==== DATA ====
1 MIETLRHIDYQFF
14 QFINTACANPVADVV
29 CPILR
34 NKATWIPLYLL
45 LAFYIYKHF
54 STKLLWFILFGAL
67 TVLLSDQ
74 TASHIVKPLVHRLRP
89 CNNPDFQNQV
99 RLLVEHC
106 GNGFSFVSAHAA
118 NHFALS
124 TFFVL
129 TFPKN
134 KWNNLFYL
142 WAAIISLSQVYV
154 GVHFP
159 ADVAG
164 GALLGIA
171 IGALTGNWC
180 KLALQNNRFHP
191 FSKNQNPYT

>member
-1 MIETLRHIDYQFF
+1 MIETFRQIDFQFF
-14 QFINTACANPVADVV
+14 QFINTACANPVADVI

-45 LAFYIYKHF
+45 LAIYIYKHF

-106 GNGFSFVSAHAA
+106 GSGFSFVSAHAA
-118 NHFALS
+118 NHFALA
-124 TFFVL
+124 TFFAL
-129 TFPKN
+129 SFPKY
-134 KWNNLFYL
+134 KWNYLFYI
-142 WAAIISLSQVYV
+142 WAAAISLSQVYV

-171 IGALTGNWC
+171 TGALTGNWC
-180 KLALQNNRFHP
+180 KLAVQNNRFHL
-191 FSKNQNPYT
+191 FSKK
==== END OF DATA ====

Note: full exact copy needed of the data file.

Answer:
1 MIETLRHIDYQFF
14 QFINTACANPVADVV
29 CPILR
34 NKATWIPLYLL
45 LAFYIYKHF
54 STKLLWFILFGAL
67 TVLLSDQ
74 TASHIVKPLVHRLRP
89 CNNPDFQNQV
99 RLLVEHC
106 GNGFSFVSAHAA
118 NHFALS
124 TFFVL
129 TFPKN
134 KWNNLFYL
142 WAAIISLSQVYV
154 GVHFP
159 ADVAG
164 GALLGIA
171 IGALTGNWC
180 KLALQNNRFHP
191 FSKNQNPYT

>member
-1 MIETLRHIDYQFF
+1 MIETFRQIDFQFF
-14 QFINTACANPVADVV
+14 QFINTACANPVADVI

-45 LAFYIYKHF
+45 LAIYIYKHF

-106 GNGFSFVSAHAA
+106 GSGFSFVSAHAA
-118 NHFALS
+118 NHFALA
-124 TFFVL
+124 TFFAL
-129 TFPKN
+129 SFPKY
-134 KWNNLFYL
+134 KWNYLFYI
-142 WAAIISLSQVYV
+142 WAAAISLSQVYV

-171 IGALTGNWC
+171 TGALTGNWC
-180 KLALQNNRFHP
+180 KLAVQNNRFHL
-191 FSKNQNPYT
+191 FSKK